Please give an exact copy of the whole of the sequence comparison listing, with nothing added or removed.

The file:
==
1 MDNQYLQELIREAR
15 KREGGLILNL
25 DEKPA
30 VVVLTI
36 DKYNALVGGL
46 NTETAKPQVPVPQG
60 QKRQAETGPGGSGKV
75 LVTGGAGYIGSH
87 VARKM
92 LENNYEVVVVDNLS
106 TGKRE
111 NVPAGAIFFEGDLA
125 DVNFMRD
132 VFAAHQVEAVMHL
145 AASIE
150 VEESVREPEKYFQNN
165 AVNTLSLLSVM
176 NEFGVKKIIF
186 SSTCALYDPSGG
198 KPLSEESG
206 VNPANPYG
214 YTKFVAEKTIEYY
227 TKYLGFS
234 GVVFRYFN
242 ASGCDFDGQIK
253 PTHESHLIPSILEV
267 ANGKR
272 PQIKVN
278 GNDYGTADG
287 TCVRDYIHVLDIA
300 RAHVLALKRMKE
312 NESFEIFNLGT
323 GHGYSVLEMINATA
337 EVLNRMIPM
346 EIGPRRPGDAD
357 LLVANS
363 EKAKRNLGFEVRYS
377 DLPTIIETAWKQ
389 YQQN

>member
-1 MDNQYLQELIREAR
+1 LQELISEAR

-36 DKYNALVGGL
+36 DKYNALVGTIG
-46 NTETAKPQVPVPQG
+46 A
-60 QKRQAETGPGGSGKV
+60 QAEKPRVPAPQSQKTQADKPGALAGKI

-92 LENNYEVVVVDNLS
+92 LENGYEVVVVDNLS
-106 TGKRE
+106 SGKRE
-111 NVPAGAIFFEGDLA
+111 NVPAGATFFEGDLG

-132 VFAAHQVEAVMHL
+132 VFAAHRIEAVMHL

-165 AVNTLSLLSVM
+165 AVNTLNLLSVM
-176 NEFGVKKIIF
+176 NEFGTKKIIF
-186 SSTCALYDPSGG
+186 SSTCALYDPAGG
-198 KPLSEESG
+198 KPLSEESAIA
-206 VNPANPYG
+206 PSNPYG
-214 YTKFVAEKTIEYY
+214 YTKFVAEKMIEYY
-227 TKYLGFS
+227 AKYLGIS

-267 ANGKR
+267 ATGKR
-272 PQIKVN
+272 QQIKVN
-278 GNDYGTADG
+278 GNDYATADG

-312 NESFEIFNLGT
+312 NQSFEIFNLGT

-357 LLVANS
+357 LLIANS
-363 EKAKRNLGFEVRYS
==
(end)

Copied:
1 MDNQYLQELIREAR
15 KREGGLILNL
25 DEKPA
30 VVVLTI
36 DKYNALVGGL
46 NTETAKPQVPVPQG
60 QKRQAETGPGGSGKV
75 LVTGGAGYIGSH
87 VARKM
92 LENNYEVVVVDNLS
106 TGKRE
111 NVPAGAIFFEGDLA
125 DVNFMRD
132 VFAAHQVEAVMHL
145 AASIE
150 VEESVREPEKYFQNN
165 AVNTLSLLSVM
176 NEFGVKKIIF
186 SSTCALYDPSGG
198 KPLSEESG
206 VNPANPYG
214 YTKFVAEKTIEYY
227 TKYLGFS
234 GVVFRYFN
242 ASGCDFDGQIK
253 PTHESHLIPSILEV
267 ANGKR
272 PQIKVN
278 GNDYGTADG
287 TCVRDYIHVLDIA
300 RAHVLALKRMKE
312 NESFEIFNLGT
323 GHGYSVLEMINATA
337 EVLNRMIPM
346 EIGPRRPGDAD
357 LLVANS
363 EKAKRNLGFEVRYS
377 DLPTIIETAWKQ
389 YQQN

>member
-1 MDNQYLQELIREAR
+1 LQELISEAR

-36 DKYNALVGGL
+36 DKYNALVGTIG
-46 NTETAKPQVPVPQG
+46 A
-60 QKRQAETGPGGSGKV
+60 QAEKPRVPAPQSQKTQADKPGALAGKI

-92 LENNYEVVVVDNLS
+92 LENGYEVVVVDNLS
-106 TGKRE
+106 SGKRE
-111 NVPAGAIFFEGDLA
+111 NVPAGATFFEGDLG

-132 VFAAHQVEAVMHL
+132 VFAAHRIEAVMHL

-165 AVNTLSLLSVM
+165 AVNTLNLLSVM
-176 NEFGVKKIIF
+176 NEFGTKKIIF
-186 SSTCALYDPSGG
+186 SSTCALYDPAGG
-198 KPLSEESG
+198 KPLSEESAIA
-206 VNPANPYG
+206 PSNPYG
-214 YTKFVAEKTIEYY
+214 YTKFVAEKMIEYY
-227 TKYLGFS
+227 AKYLGIS

-267 ANGKR
+267 ATGKR
-272 PQIKVN
+272 QQIKVN
-278 GNDYGTADG
+278 GNDYATADG

-312 NESFEIFNLGT
+312 NQSFEIFNLGT

-357 LLVANS
+357 LLIANS
-363 EKAKRNLGFEVRYS